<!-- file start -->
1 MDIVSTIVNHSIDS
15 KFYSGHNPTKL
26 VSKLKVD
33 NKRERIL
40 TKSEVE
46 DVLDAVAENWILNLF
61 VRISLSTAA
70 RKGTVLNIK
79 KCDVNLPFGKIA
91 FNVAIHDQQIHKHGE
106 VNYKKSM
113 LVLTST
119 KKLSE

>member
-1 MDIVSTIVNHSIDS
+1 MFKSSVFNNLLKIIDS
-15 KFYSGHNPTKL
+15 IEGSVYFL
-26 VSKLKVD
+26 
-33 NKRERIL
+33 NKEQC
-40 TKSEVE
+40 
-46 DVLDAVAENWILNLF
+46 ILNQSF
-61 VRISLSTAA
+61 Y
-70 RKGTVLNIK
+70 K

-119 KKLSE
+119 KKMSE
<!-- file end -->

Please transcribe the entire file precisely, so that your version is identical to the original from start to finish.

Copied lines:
1 MDIVSTIVNHSIDS
15 KFYSGHNPTKL
26 VSKLKVD
33 NKRERIL
40 TKSEVE
46 DVLDAVAENWILNLF
61 VRISLSTAA
70 RKGTVLNIK
79 KCDVNLPFGKIA
91 FNVAIHDQQIHKHGE
106 VNYKKSM
113 LVLTST
119 KKLSE

>member
-1 MDIVSTIVNHSIDS
+1 MFKSSVFNNLLKIIDS
-15 KFYSGHNPTKL
+15 IEGSVYFL
-26 VSKLKVD
+26 
-33 NKRERIL
+33 NKEQC
-40 TKSEVE
+40 
-46 DVLDAVAENWILNLF
+46 ILNQSF
-61 VRISLSTAA
+61 Y
-70 RKGTVLNIK
+70 K

-119 KKLSE
+119 KKMSE